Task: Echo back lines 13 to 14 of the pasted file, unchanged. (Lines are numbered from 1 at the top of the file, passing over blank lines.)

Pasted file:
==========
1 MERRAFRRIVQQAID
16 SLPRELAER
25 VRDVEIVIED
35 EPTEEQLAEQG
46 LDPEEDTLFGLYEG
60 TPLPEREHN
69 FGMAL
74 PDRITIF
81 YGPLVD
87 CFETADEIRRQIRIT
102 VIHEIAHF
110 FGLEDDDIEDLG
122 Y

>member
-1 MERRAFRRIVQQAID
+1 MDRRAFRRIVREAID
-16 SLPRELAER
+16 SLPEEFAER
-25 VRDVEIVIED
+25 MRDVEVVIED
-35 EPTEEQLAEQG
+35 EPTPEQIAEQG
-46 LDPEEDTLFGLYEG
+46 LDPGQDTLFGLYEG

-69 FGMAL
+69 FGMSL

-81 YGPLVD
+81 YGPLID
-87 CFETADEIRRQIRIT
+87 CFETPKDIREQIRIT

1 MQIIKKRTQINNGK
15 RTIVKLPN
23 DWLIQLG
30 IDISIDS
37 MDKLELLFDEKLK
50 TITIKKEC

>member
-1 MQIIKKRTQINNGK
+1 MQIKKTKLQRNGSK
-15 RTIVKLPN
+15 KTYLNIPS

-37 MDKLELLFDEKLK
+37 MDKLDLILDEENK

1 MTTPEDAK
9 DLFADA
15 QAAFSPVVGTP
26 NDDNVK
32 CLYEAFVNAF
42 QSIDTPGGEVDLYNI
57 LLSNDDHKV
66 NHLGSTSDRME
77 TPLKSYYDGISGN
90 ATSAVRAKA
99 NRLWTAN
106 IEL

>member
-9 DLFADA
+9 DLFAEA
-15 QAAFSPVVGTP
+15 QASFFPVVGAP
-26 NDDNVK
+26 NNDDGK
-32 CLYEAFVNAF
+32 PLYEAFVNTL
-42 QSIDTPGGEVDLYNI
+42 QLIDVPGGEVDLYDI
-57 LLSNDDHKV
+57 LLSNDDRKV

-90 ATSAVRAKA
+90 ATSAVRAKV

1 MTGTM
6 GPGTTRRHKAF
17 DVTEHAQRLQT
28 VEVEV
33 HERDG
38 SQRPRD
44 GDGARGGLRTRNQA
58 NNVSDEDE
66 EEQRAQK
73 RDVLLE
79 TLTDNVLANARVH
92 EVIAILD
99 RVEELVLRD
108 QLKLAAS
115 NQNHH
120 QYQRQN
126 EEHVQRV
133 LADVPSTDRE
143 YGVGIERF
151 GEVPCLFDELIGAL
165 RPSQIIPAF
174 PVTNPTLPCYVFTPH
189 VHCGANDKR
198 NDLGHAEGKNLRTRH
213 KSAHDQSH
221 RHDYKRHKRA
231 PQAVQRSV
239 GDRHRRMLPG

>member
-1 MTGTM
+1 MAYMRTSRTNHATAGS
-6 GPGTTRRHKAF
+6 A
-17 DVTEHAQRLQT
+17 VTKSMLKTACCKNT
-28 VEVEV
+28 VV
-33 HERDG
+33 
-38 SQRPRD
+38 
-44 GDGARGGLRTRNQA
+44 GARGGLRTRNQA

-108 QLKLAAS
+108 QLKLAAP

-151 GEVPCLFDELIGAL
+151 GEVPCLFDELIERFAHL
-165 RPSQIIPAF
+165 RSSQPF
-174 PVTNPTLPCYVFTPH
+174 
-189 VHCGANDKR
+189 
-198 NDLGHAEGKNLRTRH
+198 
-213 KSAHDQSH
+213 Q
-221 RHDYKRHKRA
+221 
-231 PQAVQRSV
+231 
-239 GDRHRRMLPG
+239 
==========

122 Y

>member